On Sunday, 22 March, Zagreb was shaken by 5,3-magnitude (VII) earthquake. This event affected many of the heritage institutions: museums, archives, libraries, and restoration facilities. It further added to the effects of the recent pandemic-curbing measures and restrictions, causing many cultural activities to be canceled.
This combined crisis particularly severely affected the community and independent cultural workers and centers.
In the aftermath of the quake, managers and employees gathered in their respective institutions (trying to adhere to the pandemic distancing orders), some to find everything in order, and some sharing images of damages they have found.
- Euronews: https://www.euronews.com/2020/03/22/earthquake-of-5-3-degrees-in-zagreb-causes-serious-damage
The situation is further complicated by partial lockdown amid the COVID-19 pandemic. Physical distancing, restrictive movement around the city including suspension of public transport for all non-essential services providers with passes, and collective leave measures (which some tried to reverse after the quake), affect the organization’s ability to respond to the crisis and launch response and recovery activities.
Further to the testimonials of the heritage professionals, it seems that very few institutions in Zagreb had the disaster risk management system installed, despite the initiative of the City’s Disaster risk management office during 2019. The National and University Library in Zagreb, however, remained a leading example in this field in Croatia. It started systematically building its disaster readiness and resilience capacities since 2017, which was further enhanced by the circumstance that it was selected to hosts in its premises the Croatian EU Council Presidency in the first half of 2020.
Most emergency professionals tacitly noted with relief that current hazard analysis for the City of Zagreb anticipated the possibility of a much stronger quake. However, this still remains an unlikely immediate threat.
Over 60 aftershocks in the days following Sunday quake keep reminding the locals that Zagreb is in a geologically very active area. And, the memory of the last strong Zagreb quake from 1880 resonates strongly across media.
Safety inspection of affected buildings by engineers and fire department are currently underway, as financial estimates of damages will follow shortly. Condition of the bridges over the River Sava – a citizens’ concern for many years, has been declared unaffected by the quake, yet their usual condition requires attention in any case.
In addition to the institutional culture, which will receive immediate state assistance, the quake has also strongly affected the LGBTI community. The Iskorak’s cultural & health community center in Zagreb has been one of the most damaged and partially collapsed. The building has been partially declared not safe to use by the engineers, while the second part of the building awaits further inspection.
Considering the national scope and importance of Iskorak for the LGBTI community, abandoning current space due to engineer’s orders, with no alternative premises, may strongly affect the organization’s prevention and support programs, influencing already fragile local and national LGBTI wellbeing. Iskorak staff and volunteers, since the partial lockdown ordered a week ago, are delivering some of the services online and remotely.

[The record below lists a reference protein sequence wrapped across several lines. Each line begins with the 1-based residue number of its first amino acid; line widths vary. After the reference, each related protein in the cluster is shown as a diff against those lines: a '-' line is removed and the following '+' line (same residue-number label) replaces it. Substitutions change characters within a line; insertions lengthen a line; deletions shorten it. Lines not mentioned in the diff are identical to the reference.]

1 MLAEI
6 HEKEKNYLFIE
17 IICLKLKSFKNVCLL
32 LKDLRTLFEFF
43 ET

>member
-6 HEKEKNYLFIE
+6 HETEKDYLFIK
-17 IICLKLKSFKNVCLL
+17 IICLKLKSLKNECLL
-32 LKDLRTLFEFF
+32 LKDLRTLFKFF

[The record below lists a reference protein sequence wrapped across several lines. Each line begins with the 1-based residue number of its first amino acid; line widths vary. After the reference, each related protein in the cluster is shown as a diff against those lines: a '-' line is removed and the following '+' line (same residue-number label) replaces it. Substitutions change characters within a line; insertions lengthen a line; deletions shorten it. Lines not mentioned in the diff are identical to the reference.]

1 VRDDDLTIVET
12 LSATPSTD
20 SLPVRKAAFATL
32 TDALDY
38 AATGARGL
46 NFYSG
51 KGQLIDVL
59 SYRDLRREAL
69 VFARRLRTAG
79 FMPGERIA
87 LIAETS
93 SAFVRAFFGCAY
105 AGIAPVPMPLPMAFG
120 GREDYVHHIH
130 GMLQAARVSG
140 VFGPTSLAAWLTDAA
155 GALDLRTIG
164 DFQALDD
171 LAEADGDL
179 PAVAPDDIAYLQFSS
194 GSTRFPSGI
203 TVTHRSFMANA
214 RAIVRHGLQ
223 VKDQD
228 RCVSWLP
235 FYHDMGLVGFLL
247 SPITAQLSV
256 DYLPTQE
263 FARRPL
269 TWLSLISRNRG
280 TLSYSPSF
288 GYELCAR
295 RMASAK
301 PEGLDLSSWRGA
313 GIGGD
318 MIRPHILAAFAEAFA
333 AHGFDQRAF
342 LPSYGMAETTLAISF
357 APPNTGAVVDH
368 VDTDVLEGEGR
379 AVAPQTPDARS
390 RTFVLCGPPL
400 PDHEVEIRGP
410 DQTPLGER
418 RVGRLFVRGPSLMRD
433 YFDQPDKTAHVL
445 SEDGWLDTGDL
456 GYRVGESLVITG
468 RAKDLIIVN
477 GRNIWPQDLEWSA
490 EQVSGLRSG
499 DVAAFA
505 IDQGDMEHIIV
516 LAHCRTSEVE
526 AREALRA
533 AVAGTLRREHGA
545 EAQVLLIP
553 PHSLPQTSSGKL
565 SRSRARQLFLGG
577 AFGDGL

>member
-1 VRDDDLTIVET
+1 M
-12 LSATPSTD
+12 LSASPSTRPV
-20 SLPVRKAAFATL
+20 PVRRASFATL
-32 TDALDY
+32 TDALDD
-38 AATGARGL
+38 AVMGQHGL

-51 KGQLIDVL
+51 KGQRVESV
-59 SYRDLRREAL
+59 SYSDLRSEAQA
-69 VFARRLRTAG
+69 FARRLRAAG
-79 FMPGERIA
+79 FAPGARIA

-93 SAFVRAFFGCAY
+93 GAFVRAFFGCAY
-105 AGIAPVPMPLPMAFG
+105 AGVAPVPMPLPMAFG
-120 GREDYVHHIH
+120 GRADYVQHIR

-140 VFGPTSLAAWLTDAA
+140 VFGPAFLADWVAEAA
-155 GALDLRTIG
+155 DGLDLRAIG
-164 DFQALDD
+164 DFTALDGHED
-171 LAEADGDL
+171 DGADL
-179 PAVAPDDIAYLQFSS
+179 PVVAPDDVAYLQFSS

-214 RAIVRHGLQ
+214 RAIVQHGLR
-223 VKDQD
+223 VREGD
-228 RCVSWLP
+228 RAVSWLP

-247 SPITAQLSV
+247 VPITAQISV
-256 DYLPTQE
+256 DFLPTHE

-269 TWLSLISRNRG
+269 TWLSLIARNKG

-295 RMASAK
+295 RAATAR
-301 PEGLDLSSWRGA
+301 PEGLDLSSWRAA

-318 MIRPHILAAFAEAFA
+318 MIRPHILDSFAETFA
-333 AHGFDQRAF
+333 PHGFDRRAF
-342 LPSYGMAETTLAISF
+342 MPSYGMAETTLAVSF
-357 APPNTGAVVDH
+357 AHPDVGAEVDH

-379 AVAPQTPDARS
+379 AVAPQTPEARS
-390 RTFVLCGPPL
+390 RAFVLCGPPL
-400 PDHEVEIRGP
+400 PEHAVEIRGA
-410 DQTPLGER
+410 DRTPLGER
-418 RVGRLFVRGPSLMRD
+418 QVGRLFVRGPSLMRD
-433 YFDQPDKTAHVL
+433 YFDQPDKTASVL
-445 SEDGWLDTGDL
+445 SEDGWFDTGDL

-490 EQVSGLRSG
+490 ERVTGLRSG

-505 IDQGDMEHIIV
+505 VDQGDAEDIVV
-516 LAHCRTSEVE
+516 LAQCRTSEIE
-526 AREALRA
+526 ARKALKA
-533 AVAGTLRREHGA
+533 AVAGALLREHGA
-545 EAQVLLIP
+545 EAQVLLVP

At the same time, this week the organization is launching the campaign to find an adequate and safe alternative space or produce alternative solutions – such as a mobile unit, for which they are trying to acquire a van. This alternative would compensate for the movement and gathering restrictions, which are expected to stay in force for months on.
The effects of the quake in combination with the pandemic have been extensive and deep for the institution and civil cultural sectors in Zagreb and Croatia in particular.
To address the effects of the pandemic on the cultural sector, the organization Culture Funding Watch had launched an online conference gathering over 300 professionals from all over the world. Saša Tkalec of the Cultural Innovation Center has also taken part and participated in the subgroup of the civic and community cultural organizations. Read the conclusions of the conference here.
There is a growing number of projections claiming that a deep crisis resulting from the COVID-19 pandemic coupled with the Zagreb Sunday quake may strongly affect the nation’s capacity to lead an effective, comprehensive and speedy recovery campaign. This circumstance might be strongly felt particularly among the community and independent cultural workers and organizations, and spill over into further loss of national capacity for innovation and creating added value for the society.
The government has proposed temporary, modest and experimental relief and recovery measures to deal with this unique economic situation. Amid the fluidity of prospects of the effects of the COVID-19 pandemic and Zagreb quake, as well as in comparison to the intensity of measures from the Croatian model countries, local government’s efforts have been challenged not to be sufficiently comprehensive, relevant and effective.
The response to a pandemic is ongoing, and recovery after the Zagreb quake has just started. Most hope that lessons have been learned and that recovery from this combined crisis will be shorter than from the economic crisis in 2008, from which Croatia barely emerged in late 2019.
For updates on culture & heritage situation in Zagreb and Croatia in pandemic and in the aftermath of Zagreb quake, please check Disaster Management in Culture page on Facebook.
All photos in this article are included with the permission of the author who wished to remain anonymous, known to the author.